In Libya, not. In Libya, the decision of intervention don't change—change regime, obviously, make the end for a terrible dictator, but now Libya is without a clear governance. And this is a problem for Italy and for Europe.

Obviously, we can speak about Iraq, Syria, the relation with Russian and the Ukraine, the problem of international community I read in the last number of Foreign Relations—a very interesting discussion about a vetocracy, the risk, the problem of vetocracy around the world. It's very interesting and full of—it's very important also the speech of President Obama today in the General Assembly with a lots of considerations, very interested, but if you ask me, what is the priority for you in this moment? Libya. And Europe, because the lack of Europe is a problem.

PORAT: Woman in the third—further.

QUESTION: Yes, Nina Gardner, Strategy International, and a member of the Women for EXPO Committee. A question on gender. You've talked about—Italy actually is the third to last in the OECD countries of women in the labor force, only beaten by Mexico and Turkey. I'd love to hear specifically what you plan to do about getting more women in the labor force, because these are the women who are actually more educated coming out of the universities, and what you can do about more women's entrepreneurship, because I think there's a lot of talent in women entrepreneurs, if you get through the red tape and let them start their own businesses.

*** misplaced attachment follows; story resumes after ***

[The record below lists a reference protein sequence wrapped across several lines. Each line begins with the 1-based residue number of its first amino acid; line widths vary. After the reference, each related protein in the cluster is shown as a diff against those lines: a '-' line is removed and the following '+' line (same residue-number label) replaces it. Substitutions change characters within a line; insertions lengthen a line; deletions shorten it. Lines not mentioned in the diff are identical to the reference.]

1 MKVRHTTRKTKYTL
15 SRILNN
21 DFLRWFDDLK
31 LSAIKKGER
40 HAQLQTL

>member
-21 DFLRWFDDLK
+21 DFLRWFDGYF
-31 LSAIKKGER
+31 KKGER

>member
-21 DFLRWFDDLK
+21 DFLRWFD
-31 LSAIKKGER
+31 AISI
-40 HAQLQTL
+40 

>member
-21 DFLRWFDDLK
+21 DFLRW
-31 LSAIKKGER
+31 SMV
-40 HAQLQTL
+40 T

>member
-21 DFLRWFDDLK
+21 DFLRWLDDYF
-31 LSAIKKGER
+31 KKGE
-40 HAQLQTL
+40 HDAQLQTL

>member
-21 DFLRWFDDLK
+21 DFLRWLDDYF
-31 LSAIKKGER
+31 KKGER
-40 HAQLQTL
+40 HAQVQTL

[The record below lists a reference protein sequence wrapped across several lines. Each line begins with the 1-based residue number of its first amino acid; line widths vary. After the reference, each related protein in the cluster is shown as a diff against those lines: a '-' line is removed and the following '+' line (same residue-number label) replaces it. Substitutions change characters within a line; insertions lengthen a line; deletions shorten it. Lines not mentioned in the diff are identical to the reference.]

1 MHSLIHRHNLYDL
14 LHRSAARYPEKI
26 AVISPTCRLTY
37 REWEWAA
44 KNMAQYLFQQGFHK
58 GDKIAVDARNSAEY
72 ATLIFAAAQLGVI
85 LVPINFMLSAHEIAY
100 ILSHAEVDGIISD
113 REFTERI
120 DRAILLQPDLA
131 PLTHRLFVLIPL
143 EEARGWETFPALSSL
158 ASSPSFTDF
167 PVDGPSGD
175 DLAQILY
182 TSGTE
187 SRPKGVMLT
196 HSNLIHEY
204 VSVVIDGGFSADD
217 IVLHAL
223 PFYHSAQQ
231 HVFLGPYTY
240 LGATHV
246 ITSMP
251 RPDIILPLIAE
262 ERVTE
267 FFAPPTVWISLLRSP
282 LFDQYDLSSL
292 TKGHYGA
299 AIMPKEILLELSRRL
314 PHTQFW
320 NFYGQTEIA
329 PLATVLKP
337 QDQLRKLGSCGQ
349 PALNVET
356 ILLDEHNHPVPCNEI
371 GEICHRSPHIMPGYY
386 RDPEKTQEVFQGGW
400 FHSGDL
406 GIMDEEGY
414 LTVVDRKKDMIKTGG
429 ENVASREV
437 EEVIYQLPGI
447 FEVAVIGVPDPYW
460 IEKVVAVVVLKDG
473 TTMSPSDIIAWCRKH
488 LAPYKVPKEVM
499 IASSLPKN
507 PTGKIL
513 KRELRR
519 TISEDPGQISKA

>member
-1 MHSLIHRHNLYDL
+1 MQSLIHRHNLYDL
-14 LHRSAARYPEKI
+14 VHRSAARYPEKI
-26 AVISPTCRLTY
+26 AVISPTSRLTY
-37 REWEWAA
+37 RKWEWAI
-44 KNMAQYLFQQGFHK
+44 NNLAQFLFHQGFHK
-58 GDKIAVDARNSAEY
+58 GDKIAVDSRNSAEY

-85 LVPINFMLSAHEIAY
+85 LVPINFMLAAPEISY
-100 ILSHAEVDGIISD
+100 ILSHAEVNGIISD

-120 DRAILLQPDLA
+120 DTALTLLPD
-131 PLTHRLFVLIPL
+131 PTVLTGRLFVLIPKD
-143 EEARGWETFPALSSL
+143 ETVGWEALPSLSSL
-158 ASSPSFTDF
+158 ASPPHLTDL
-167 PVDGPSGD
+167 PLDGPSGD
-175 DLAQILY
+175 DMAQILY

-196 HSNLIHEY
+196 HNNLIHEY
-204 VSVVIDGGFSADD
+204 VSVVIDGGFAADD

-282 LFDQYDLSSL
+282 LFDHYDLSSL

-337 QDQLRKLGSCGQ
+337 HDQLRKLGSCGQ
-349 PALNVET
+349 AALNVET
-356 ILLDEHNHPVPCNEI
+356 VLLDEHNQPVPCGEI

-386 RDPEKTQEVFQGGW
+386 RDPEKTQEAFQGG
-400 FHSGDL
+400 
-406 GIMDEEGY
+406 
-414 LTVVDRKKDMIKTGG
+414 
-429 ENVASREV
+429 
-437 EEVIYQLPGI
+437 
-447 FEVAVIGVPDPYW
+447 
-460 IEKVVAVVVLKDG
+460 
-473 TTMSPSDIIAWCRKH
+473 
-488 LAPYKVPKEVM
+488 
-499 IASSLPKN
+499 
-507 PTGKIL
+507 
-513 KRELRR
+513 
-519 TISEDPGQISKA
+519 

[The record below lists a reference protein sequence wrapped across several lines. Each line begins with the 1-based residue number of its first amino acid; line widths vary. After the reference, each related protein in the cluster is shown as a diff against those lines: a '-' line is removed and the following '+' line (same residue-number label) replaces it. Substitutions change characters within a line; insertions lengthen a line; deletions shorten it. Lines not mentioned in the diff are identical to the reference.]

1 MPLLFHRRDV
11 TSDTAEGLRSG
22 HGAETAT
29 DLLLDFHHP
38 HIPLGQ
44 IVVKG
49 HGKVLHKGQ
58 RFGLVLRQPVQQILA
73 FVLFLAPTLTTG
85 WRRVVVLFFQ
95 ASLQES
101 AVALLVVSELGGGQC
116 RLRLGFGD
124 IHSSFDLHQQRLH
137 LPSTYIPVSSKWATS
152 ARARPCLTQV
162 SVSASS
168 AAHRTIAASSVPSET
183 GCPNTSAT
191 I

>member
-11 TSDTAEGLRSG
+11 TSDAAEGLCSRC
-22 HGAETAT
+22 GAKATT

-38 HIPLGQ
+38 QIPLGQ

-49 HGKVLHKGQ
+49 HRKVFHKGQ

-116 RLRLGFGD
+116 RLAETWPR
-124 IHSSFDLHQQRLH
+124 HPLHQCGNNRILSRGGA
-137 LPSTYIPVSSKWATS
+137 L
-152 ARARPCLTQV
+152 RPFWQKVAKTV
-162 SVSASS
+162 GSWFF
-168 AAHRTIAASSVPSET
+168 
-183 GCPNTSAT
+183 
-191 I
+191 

RENZI: I try to give the good example in political system and also in economic system. The good example means for the first in history of Italy, the half of members of government are women. And it's very important to give the first woman to defense, the first—not the first, not the second, not the third—in the foreign political affairs. The most important reforms today are in the hands of women in my government, constitutional reform, public administration reform, education reform.

This is very important as a message. This message comes from my party, but also from my personal experience. The same things was for me the way and the strategy when I was mayor and—mayor of Florence, half presence of women.

Now in the new team of my party, because it's called secreteria, is the board of the party, after the polemics (ph) of men, it's impossible, Matteo, every day half woman, half women, half women, half women. I decided to stop with half women, and I decided to indicate seven men and eight women to give the message to my dear friends of Democratic Party. Obviously, this is only a message—important, but only a message.

The second message is in the companies, in the public—public companies (inaudible) companies owned by the state, by government. The new president of Eni is a woman. The new president of ENIL is a woman. The new president of Poste Italiani is a woman. I spoke with former chief of police in Italy, and president of Mechanica, and he told me, no, I stay here, I don't work to Casablanca, please. I am a man, and I decided to remain a man.


But the message of change is very—and also in my team, also in my team, I have a lot of women work with me. Obviously, the message for me is not sufficient, but we need a mentality, change.

For the Italian politics, the message is very clear. After twenty years of polemics about the role of women in politics, not only in politics, the message of—there is a new generation of leaders. With half women, it's absolutely powerful as message.